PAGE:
Photo and story by Lara Pickford-Gordon,
It’s Saturday, January 20 and pupils from Rosary Boys’ RC are practising for judging last Friday (January 26) at the school compound, Port of Spain. Their quest to reach the Junior Panorama finals February 4 at the Queen’s Park Savannah began last September with novice players and some who participated in 2017 practising Wednesdays and Fridays for one and a half hours practising; and Saturdays for three hours.
The school is trying to earn a place after a miserable debut in 2017 when the band was eliminated from the finals. Twenty-six primary school bands, including combined schools, were registered to participate in the Panorama.
In an interview Principal Richard Gomez explained the rules require bands to play a minimum of four minutes and maximum of five to be judged. Bands are penalised with point deductions if they do not meet this requirement.
The band was not properly prepared by their arranger and had less than two minutes of music ready but a decision was taken for them to play for the judges since they had worked hard. It would be a learning experience.
In 2018 the band is striving for better with arranger Akiel George, 21, and leader Jason Lewis, a veteran pan player and the Operations Manager of Trinidad All Stars. His son attends Rosary and is in the band.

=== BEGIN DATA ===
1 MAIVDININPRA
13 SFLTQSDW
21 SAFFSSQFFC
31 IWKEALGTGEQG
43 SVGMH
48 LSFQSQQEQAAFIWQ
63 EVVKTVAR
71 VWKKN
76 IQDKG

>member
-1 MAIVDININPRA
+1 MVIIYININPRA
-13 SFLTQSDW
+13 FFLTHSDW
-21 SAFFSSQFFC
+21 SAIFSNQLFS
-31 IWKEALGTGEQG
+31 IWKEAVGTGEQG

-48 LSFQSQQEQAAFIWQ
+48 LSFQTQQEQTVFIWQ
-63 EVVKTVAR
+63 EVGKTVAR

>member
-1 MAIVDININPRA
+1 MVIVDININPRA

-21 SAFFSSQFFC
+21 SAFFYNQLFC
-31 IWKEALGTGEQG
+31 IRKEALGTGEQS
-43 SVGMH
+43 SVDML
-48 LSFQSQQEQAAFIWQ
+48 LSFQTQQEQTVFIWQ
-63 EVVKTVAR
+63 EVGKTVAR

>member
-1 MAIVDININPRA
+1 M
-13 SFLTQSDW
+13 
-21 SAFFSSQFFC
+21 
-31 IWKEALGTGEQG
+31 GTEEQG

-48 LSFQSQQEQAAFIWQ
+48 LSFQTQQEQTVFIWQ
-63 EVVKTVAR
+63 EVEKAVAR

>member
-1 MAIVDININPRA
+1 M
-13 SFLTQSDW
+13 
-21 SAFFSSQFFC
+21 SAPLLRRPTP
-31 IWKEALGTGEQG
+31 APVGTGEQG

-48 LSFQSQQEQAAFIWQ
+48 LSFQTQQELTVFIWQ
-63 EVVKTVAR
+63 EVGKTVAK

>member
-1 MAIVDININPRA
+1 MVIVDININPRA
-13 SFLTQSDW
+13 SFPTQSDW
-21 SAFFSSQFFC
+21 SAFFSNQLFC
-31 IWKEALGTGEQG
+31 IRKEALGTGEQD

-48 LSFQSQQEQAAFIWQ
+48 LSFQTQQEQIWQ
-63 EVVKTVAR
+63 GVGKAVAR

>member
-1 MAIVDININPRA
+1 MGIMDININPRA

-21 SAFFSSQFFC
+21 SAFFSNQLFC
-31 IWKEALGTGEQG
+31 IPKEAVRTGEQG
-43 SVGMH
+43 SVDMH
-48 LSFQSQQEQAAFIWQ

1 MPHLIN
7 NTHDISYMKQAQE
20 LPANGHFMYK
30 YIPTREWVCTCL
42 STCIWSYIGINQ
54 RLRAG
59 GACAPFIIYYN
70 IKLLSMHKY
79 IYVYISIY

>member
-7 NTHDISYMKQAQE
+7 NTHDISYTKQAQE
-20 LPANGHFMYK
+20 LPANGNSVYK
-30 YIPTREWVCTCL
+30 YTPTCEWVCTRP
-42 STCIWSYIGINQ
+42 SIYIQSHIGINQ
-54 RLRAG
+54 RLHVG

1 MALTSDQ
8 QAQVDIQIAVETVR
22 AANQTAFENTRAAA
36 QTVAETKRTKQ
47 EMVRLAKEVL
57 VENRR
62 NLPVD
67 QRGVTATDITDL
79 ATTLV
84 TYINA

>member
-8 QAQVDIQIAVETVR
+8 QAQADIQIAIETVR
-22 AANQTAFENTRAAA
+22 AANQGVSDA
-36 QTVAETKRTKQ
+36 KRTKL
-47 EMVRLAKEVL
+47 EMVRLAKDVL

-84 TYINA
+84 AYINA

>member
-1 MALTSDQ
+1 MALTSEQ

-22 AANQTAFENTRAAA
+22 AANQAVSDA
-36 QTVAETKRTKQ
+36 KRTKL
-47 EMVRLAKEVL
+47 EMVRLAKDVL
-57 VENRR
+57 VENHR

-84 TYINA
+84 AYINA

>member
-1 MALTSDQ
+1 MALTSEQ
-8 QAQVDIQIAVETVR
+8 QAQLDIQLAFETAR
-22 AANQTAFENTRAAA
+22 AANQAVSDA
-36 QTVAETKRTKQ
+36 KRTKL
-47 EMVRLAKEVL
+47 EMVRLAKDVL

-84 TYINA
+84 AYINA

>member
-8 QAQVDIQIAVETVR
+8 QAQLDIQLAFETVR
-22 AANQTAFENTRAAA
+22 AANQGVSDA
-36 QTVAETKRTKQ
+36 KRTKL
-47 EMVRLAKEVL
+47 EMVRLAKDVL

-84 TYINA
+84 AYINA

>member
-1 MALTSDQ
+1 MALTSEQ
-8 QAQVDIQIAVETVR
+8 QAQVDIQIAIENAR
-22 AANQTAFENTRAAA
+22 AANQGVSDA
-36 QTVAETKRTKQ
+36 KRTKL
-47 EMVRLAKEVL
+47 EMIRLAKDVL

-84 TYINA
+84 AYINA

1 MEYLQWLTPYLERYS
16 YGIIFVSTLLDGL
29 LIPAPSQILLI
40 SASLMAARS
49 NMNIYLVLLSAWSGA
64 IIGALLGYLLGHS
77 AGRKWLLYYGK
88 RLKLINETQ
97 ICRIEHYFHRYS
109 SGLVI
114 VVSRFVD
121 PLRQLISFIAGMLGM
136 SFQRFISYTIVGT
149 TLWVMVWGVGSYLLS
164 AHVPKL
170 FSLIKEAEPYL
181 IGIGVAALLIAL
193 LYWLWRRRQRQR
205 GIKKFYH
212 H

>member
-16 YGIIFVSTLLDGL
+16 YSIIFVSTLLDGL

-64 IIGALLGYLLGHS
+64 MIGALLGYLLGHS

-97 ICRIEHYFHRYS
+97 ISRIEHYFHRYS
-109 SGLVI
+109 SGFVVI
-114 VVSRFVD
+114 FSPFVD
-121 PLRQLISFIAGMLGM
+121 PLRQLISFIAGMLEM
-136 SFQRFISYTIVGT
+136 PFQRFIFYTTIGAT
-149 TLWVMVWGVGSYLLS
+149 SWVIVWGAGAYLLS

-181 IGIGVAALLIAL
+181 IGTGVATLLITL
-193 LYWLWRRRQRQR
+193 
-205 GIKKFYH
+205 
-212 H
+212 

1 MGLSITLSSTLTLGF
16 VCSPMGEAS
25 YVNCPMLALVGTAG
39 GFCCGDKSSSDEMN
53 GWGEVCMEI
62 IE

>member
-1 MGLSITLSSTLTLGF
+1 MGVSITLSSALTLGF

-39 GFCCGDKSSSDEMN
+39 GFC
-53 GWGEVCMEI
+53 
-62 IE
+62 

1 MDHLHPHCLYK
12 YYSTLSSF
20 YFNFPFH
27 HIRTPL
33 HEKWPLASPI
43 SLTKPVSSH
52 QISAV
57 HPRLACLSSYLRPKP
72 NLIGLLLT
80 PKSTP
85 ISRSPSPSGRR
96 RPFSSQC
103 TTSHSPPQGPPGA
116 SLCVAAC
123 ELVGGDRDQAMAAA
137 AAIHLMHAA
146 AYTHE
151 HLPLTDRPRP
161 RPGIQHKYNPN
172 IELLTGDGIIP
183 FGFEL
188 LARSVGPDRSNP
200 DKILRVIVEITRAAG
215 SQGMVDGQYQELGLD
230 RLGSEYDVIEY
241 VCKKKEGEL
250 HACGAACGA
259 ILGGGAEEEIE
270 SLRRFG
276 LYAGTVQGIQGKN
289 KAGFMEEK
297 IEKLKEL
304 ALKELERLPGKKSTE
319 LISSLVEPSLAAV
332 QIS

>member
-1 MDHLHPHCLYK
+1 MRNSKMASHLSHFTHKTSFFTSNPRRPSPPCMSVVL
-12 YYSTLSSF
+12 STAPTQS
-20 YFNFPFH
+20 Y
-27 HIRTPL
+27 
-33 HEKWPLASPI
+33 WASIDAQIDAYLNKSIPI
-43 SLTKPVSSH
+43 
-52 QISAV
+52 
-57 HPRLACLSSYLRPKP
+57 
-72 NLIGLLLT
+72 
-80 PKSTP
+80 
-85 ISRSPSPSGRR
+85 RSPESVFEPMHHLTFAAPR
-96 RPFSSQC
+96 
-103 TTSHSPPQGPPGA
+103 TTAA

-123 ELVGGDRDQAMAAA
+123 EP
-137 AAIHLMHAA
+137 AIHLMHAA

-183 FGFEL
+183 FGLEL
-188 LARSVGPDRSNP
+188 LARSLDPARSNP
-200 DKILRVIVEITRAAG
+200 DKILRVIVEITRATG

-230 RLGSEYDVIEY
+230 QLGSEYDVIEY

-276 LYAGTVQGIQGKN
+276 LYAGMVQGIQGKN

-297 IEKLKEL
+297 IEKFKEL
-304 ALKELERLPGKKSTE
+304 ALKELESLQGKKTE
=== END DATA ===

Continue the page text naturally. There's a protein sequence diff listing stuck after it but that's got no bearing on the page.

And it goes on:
The Catholic News spoke to Gomez, Lewis and George at the school.
The band came together after pupils were invited to volunteer for the different pans and drums and percussion. Lewis said “in the best interest of the band” they were put into various sections.
How do they decide on how many on tenor, cello, bass etc? Lewis explained: “You have to complement…balance and this is where the arranger plays a great part. He arranges the song so he will know the various sections, so we basically do a breakdown like six tenors, four double tenors, four seconds, basses…if after the song is arranged and you need to hear more in a section we increase or decrease sections. That is how it goes in all steelbands.”
The pans used by the pupils came from the Education Ministry’s Pan in the Classroom programme. Additional pans were borrowed from Bethlehem Boys’ RC, and fundraising enabled the purchase of a drum set and a pair of congas.
Gomez said Rosary Boys’ is known for “academics”. Involvement in pan is just one of the activities the school offers to promote the “holistic development” of its 641 pupils. They can also participate in hockey, cricket, chess, dance, Cub Scouts, karate, Red Cross, and the choir. Catholic pupils are also rostered to serve at the midday Mass at the nearby Holy Rosary RC.
George said he chose ‘Far From Finished’ by Aaron ‘Voice’ St Louis because he thought the song would be easy for inexperienced pan players; it was also a modern tune with a lot of African and East Indian beats. For the arrangement the song was broken down to: intro, verse, chorus, bridge, verse variation, chorus variation, a little jam, conclusion. Each element of the tune is practised repeatedly until the boys can play proficiently.
Rosary Boys’ have come a long way but “still have a good way to go”. Lewis said there is no substitute for practise and during the year the plan is for the pupils to continue learning music so they become seasoned players.
“As soon as this Panorama is done they put down the sticks and start back next September. Once you keep seasoning, keep going they will keep getting better and better and all of that will be preparation for the next Panorama.”